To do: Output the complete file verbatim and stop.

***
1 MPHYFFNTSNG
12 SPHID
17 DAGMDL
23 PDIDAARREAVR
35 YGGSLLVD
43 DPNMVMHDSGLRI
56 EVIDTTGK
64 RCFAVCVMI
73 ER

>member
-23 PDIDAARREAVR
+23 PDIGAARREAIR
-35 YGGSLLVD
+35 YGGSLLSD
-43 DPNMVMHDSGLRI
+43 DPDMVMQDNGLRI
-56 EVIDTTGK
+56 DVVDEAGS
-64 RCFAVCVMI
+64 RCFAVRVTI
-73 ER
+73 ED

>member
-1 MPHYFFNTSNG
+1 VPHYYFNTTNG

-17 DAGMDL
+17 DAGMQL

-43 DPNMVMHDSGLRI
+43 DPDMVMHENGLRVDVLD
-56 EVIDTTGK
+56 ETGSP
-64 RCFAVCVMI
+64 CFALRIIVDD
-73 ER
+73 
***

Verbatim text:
1 MPHYFFNTSNG
12 SPHID
17 DAGMDL
23 PDIDAARREAVR
35 YGGSLLVD
43 DPNMVMHDSGLRI
56 EVIDTTGK
64 RCFAVCVMI
73 ER

>member
-23 PDIDAARREAVR
+23 PDIGAARREAIR
-35 YGGSLLVD
+35 YGGSLLSD
-43 DPNMVMHDSGLRI
+43 DPDMVMQDNGLRI
-56 EVIDTTGK
+56 DVVDEAGS
-64 RCFAVCVMI
+64 RCFAVRVTI
-73 ER
+73 ED

>member
-1 MPHYFFNTSNG
+1 VPHYYFNTTNG

-17 DAGMDL
+17 DAGMQL

-43 DPNMVMHDSGLRI
+43 DPDMVMHENGLRVDVLD
-56 EVIDTTGK
+56 ETGSP
-64 RCFAVCVMI
+64 CFALRIIVDD
-73 ER
+73 